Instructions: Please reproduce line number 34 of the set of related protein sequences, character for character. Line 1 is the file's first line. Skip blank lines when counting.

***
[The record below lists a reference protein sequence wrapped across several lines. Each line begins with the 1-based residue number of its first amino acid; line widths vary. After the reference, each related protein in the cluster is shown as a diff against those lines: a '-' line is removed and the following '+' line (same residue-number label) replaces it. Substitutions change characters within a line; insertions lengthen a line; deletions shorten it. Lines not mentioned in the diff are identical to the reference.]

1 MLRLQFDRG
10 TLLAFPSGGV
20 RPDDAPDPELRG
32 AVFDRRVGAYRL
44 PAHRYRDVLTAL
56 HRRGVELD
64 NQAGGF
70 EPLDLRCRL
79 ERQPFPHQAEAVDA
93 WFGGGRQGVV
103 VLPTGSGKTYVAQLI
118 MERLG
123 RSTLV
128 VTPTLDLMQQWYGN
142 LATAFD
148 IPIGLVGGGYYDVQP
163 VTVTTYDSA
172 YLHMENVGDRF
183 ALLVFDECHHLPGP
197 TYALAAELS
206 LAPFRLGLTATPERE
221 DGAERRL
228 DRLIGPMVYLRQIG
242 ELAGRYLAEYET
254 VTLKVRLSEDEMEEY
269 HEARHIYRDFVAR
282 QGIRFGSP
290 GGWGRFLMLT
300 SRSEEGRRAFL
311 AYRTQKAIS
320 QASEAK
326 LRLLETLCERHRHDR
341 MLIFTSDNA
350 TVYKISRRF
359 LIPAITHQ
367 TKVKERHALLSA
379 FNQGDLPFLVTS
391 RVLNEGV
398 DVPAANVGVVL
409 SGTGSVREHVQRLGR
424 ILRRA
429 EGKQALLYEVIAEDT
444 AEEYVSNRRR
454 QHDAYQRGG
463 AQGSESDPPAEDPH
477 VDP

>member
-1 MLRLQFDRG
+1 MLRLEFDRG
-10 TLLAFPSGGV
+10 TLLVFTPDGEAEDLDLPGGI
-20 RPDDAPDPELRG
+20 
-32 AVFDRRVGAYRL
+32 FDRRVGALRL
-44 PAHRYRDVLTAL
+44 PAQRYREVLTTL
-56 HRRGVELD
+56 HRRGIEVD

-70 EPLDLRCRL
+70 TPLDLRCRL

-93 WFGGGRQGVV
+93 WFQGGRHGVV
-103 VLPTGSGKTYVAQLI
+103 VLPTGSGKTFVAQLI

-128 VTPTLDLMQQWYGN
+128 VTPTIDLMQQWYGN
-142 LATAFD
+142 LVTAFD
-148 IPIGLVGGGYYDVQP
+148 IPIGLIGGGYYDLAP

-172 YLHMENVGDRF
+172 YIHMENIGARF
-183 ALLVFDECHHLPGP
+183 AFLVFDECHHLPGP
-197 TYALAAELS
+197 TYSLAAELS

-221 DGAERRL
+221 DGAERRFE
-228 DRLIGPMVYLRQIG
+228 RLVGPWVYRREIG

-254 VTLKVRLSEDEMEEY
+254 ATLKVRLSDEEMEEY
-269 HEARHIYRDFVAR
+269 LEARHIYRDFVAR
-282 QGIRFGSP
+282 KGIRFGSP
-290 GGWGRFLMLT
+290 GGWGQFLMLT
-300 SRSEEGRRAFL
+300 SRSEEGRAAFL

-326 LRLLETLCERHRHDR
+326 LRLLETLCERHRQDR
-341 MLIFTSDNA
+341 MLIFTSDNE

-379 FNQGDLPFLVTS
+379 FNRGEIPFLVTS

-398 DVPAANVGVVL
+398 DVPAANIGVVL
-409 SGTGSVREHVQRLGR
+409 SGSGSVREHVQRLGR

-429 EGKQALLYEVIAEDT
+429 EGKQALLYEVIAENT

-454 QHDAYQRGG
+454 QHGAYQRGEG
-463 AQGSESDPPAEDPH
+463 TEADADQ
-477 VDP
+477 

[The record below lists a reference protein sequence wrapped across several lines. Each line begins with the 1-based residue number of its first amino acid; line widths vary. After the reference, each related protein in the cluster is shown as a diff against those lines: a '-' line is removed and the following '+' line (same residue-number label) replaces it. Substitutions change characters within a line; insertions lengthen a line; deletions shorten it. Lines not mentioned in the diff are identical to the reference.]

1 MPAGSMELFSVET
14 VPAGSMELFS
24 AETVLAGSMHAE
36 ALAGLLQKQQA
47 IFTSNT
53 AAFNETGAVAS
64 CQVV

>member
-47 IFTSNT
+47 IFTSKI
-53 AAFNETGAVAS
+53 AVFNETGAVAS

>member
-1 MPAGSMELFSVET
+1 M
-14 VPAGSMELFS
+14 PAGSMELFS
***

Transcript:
341 MLIFTSDNA